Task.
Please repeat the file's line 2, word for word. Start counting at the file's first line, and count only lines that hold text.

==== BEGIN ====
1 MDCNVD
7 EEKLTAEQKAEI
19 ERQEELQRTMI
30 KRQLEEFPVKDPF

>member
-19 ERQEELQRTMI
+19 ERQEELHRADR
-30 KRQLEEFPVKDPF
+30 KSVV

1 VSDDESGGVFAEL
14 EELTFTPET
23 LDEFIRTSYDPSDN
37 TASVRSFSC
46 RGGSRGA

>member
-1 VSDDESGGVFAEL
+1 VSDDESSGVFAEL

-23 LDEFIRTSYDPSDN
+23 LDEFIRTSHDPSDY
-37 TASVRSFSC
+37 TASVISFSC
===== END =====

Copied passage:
7 EEKLTAEQKAEI